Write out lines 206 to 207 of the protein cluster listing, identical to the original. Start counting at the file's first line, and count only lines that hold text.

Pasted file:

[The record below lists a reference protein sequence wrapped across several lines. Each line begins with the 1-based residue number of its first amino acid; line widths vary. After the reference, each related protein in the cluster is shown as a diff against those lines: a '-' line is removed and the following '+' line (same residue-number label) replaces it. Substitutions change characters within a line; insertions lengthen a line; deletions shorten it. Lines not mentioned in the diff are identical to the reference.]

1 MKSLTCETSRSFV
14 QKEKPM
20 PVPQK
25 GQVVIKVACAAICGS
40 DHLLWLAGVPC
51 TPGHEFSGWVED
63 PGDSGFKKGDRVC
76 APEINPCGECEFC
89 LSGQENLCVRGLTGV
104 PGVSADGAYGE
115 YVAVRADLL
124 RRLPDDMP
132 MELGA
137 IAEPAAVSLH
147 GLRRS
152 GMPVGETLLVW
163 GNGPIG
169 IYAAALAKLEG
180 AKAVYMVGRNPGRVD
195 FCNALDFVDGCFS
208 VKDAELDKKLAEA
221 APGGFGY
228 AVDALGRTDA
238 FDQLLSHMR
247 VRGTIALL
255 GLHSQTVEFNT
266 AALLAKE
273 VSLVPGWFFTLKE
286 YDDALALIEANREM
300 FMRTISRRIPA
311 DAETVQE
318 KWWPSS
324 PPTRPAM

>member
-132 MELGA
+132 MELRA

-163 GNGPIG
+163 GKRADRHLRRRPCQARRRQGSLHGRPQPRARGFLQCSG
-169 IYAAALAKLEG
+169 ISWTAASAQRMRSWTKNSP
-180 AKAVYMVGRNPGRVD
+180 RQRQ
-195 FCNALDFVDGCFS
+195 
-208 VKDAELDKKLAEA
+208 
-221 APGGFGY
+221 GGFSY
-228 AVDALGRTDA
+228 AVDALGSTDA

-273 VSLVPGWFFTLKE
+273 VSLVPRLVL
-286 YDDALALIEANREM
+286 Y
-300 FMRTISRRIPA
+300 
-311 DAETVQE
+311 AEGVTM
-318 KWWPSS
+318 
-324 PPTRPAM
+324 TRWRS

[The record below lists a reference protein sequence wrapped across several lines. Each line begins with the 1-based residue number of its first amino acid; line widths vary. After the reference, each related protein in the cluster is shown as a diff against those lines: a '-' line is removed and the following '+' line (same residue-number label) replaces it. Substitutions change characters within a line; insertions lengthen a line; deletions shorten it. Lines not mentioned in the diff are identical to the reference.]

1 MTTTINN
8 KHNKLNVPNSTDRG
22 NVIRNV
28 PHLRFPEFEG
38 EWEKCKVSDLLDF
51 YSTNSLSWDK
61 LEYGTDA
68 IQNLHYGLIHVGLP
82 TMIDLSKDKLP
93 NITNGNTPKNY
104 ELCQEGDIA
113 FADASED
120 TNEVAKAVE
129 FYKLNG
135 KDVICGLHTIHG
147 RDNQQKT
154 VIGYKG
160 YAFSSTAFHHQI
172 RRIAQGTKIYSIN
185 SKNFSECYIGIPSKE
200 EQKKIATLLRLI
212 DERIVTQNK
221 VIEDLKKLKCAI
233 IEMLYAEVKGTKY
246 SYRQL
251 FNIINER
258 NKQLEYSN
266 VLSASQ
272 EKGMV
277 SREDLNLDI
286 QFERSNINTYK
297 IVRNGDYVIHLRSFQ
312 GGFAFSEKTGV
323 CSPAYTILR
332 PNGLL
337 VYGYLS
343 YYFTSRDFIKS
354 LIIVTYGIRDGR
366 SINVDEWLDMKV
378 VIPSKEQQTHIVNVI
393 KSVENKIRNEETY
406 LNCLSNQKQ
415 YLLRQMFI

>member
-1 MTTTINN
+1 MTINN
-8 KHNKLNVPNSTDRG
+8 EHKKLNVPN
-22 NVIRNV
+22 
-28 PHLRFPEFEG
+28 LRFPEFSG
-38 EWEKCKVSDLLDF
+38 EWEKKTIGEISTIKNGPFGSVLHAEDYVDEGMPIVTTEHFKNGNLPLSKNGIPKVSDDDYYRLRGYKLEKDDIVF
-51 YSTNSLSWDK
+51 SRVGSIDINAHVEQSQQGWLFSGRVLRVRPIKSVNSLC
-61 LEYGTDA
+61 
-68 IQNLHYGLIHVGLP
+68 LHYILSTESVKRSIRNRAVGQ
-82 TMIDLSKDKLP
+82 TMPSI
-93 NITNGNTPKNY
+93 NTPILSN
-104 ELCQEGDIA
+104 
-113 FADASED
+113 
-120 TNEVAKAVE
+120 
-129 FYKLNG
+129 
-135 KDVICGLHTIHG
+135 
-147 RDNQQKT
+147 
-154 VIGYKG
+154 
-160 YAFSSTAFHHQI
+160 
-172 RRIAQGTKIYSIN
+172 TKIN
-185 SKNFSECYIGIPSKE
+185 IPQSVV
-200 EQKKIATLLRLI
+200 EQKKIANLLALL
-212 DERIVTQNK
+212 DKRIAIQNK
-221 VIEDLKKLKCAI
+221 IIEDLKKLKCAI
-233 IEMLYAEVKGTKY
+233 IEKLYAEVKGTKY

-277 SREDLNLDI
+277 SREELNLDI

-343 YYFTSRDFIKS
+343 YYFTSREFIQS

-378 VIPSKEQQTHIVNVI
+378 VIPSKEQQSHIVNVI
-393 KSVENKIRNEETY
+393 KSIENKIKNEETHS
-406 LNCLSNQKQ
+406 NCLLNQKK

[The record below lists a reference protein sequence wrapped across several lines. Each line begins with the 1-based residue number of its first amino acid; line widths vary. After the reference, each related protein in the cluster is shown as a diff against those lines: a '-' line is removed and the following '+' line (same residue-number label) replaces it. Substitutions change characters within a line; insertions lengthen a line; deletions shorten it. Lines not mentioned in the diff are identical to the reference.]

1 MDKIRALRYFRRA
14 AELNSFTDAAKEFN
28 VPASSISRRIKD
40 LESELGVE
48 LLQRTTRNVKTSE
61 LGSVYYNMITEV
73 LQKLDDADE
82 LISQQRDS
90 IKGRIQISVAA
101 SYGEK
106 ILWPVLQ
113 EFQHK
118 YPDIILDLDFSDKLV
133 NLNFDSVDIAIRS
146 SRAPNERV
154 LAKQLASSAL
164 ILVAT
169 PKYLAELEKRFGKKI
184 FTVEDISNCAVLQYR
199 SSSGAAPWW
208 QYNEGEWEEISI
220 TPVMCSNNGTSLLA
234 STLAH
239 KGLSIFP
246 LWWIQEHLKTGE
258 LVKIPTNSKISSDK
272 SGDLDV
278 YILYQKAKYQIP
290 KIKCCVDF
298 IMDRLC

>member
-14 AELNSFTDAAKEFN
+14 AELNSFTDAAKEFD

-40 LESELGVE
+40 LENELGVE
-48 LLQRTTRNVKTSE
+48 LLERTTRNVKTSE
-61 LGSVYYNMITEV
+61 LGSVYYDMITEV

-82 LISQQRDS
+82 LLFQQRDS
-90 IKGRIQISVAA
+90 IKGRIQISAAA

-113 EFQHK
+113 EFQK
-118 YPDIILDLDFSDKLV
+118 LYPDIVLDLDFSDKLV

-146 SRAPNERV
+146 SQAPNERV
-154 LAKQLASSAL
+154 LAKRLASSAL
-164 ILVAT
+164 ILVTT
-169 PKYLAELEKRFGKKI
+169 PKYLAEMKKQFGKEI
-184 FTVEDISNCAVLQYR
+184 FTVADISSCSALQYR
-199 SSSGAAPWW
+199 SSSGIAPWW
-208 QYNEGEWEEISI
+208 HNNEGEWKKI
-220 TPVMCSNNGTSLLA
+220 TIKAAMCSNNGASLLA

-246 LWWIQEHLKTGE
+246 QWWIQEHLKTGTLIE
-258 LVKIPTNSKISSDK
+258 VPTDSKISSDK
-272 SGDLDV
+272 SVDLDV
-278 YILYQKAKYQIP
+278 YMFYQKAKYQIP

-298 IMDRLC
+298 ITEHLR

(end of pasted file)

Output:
+61 LGSVYYDMITEV

-82 LISQQRDS